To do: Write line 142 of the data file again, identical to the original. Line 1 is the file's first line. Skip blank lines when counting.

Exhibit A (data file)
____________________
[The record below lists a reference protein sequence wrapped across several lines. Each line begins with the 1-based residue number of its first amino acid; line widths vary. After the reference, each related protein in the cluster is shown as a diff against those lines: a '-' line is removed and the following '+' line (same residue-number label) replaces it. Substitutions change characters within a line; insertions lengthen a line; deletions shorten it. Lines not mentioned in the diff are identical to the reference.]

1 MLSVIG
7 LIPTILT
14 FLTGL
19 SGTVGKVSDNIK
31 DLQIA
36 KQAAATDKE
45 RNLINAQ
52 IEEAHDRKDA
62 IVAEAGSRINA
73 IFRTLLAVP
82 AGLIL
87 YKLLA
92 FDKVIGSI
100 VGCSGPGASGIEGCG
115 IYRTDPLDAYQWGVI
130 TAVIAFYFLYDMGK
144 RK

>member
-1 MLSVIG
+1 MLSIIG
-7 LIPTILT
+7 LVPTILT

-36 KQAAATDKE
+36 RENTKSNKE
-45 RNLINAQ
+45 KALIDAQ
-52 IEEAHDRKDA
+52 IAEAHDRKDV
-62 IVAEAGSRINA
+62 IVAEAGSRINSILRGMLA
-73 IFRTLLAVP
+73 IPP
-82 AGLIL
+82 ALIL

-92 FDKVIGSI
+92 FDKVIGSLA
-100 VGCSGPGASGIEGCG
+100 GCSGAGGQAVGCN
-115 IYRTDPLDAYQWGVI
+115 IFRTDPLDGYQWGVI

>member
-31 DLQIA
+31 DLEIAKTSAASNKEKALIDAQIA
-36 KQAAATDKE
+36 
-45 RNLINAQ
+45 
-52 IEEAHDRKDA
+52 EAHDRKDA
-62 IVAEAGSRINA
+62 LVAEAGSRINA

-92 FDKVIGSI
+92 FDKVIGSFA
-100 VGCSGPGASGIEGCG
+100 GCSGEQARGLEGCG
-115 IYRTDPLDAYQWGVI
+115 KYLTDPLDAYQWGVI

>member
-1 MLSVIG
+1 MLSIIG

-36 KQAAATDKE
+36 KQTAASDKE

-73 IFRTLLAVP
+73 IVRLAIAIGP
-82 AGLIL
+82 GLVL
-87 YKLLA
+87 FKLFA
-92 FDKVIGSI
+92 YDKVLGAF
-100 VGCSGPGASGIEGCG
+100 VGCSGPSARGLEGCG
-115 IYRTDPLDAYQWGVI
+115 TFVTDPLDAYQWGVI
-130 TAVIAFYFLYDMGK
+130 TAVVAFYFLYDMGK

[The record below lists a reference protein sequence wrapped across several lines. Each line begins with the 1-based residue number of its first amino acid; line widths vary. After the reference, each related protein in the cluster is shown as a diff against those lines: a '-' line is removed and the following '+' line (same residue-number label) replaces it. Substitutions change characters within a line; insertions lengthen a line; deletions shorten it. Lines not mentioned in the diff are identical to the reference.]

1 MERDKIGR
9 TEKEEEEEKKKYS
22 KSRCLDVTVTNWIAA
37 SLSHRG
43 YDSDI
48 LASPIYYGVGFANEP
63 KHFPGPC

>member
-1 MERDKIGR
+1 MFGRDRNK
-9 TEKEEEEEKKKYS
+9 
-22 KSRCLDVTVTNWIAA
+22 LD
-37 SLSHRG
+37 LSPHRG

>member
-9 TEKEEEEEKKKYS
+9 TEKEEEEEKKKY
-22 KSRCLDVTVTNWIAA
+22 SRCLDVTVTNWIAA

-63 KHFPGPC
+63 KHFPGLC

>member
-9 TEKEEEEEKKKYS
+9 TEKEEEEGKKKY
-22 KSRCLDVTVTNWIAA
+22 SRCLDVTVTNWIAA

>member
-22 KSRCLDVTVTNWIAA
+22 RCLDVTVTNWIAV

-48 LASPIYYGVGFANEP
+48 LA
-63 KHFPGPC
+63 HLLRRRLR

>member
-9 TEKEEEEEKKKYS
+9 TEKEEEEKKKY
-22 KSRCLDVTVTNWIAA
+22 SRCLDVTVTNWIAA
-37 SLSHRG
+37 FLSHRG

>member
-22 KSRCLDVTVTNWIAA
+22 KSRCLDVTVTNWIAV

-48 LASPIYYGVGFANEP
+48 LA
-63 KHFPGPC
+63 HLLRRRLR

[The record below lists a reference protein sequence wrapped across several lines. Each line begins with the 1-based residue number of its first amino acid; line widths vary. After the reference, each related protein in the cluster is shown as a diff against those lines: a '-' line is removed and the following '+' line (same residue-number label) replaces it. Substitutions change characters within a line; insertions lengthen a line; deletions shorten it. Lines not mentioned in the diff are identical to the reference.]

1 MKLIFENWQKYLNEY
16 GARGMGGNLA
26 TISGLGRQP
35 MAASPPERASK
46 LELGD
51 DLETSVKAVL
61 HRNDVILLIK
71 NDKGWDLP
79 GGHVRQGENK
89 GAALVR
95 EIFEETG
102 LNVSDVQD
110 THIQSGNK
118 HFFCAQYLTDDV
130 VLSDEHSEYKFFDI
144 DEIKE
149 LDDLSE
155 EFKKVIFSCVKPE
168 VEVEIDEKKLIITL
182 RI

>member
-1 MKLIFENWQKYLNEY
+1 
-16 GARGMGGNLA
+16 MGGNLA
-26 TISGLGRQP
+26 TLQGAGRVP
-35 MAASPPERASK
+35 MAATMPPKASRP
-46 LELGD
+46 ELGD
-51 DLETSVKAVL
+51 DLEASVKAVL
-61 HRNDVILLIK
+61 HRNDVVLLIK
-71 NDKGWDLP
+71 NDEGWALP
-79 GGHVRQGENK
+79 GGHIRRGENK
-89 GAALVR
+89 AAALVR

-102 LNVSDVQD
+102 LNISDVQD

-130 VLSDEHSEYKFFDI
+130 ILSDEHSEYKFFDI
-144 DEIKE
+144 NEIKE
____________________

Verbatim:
118 HFFCAQYLTDDV